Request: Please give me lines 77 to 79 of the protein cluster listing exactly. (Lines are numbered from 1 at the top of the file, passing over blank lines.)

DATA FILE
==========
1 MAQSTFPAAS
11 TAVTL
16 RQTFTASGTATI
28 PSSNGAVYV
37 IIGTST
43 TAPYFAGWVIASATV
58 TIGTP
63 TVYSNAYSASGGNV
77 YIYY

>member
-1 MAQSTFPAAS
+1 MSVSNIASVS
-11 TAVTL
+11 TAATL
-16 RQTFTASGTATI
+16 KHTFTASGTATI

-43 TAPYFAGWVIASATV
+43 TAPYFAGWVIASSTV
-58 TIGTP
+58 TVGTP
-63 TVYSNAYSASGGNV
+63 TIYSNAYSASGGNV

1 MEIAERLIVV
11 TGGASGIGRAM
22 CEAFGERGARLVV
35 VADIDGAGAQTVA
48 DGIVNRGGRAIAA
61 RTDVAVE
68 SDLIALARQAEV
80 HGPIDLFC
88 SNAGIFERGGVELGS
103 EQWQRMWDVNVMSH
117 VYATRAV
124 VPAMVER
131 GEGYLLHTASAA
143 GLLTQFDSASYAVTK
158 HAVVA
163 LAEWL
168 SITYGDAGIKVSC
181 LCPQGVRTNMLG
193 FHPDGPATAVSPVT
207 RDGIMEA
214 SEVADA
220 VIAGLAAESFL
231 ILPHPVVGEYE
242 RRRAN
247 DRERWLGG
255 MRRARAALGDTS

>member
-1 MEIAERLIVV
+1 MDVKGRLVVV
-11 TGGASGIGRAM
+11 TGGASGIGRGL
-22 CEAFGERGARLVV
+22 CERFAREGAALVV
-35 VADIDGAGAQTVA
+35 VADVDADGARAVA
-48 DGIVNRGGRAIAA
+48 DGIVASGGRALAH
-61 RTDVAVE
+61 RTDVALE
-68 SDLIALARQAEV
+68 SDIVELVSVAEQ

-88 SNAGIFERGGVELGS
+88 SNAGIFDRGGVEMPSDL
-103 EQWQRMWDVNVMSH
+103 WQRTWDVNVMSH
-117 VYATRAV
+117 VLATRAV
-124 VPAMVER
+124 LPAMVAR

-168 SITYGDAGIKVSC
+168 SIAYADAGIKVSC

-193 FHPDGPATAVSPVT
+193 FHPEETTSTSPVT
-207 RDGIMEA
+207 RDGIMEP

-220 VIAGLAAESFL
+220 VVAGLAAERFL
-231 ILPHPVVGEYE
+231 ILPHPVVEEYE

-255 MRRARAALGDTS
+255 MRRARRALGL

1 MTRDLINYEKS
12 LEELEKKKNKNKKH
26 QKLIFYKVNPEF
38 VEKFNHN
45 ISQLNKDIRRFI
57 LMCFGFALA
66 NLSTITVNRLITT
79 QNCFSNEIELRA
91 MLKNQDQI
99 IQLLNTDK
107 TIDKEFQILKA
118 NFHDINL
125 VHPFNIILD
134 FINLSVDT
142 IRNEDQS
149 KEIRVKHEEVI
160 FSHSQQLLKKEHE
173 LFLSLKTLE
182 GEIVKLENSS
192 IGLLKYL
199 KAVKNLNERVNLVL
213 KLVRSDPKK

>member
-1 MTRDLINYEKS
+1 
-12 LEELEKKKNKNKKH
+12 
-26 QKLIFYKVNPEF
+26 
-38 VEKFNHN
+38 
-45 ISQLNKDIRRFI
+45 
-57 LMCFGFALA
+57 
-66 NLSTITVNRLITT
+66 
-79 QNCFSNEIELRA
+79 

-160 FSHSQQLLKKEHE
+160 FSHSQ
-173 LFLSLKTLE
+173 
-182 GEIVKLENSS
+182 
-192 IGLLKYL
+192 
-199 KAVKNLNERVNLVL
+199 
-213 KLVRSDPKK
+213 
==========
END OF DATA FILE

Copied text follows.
+207 RDGIMEP

-220 VIAGLAAESFL
+220 VVAGLAAERFL